The estate tax is paid by the richest families. In 2008, according to estimates by the Urban Institute's Tax Policy Center, the wealthiest 1 percent of households paid over 80 percent of the $23 billion the tax raised; the top tenth of a percent alone accounted for 46 percent of the total.
Thus, approximately 50% of the tax is paid by 1 in 1,000 estates.
Although the estate tax is repealed, heirs will pay capital gains taxes on appreciation of the assets received through inheritance if and when they sell the assets.
The gift tax "carry-over basis" rules apply to inherited assets, meaning the heirs also inherit the decedent's basis.
Note: There is a complicated scheme to increase the basis on certain assets, approximating the $3.5 million exemption that applied in 2009.
The federal capital gains rate is currently 15%, but increases to 20% in 2011. Most states levy a separate capital gains tax.
So while the Steinbrenner clan may escape a $500 million estate tax, they could be liable for $200 million or so in capital gains taxes in the future.
Not all billionaires are opposed to the estate tax. Warren Buffet and Bill Gates, Sr. believe that those born in the U.S. have huge societal advantages that make their fortunes possible.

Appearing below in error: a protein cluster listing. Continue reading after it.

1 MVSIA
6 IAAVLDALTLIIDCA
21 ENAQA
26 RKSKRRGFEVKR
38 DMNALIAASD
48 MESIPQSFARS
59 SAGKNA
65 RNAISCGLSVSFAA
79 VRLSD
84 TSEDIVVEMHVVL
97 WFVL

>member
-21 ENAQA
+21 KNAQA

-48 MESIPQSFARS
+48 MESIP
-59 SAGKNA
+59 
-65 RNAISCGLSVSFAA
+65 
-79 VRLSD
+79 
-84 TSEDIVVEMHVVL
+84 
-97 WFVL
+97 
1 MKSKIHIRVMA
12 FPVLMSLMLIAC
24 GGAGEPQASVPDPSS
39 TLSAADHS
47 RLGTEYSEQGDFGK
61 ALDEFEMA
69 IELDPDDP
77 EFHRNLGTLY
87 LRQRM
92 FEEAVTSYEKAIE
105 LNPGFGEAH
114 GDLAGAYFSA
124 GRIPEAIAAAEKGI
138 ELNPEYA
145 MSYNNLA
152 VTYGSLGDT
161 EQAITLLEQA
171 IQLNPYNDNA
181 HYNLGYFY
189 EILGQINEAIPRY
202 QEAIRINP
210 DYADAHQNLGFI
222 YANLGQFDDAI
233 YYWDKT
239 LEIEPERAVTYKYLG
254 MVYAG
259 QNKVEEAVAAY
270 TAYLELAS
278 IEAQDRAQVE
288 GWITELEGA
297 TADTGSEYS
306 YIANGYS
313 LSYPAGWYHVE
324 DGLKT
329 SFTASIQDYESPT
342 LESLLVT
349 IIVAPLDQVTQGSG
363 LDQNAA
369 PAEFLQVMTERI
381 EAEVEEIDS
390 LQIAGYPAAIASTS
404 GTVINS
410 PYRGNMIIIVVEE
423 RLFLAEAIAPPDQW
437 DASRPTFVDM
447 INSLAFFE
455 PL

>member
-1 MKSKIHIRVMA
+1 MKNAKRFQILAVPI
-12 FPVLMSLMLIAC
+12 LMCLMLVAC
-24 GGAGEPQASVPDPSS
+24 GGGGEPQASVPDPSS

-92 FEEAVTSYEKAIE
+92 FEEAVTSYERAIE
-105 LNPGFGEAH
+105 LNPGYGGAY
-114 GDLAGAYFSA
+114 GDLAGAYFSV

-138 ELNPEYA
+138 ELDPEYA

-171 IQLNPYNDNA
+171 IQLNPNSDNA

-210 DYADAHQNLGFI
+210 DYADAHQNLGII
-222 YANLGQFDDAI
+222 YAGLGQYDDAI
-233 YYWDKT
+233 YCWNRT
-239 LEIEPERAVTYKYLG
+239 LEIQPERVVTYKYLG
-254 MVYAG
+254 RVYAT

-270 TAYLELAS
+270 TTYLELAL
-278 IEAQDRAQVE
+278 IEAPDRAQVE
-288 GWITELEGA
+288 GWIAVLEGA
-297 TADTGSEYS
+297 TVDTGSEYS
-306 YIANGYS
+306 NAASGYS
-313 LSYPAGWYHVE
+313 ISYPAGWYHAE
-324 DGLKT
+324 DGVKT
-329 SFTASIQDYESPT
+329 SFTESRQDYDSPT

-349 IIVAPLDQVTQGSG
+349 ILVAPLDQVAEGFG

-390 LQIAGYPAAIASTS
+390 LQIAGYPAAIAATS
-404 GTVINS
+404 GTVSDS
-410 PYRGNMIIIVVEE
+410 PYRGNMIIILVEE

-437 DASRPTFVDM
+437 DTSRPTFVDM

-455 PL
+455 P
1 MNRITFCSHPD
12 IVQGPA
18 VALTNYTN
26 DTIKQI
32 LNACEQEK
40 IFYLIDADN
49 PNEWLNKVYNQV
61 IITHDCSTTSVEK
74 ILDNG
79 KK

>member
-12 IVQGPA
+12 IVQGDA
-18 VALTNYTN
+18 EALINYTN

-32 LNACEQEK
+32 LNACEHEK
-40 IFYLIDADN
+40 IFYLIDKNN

Buffet call it "winning the game of ovarian roulette." Gates also credits American society for the ability to earn a fortune and argues that society has a just claim, via the estate tax, on those assets.
Congress needs to enact a realistic and fair estate tax law. Individual exemptions of $3.5 million and a top tax rate of between 35% and 45% would eliminate the estate tax on 999 of 1,000 estates and still recover 50% of the tax.
If Congress does nothing, billionaires dying in 2010 will totally escape the tax, but starting in 2011 those with estates of more than $1.0 million will face steep tax levies.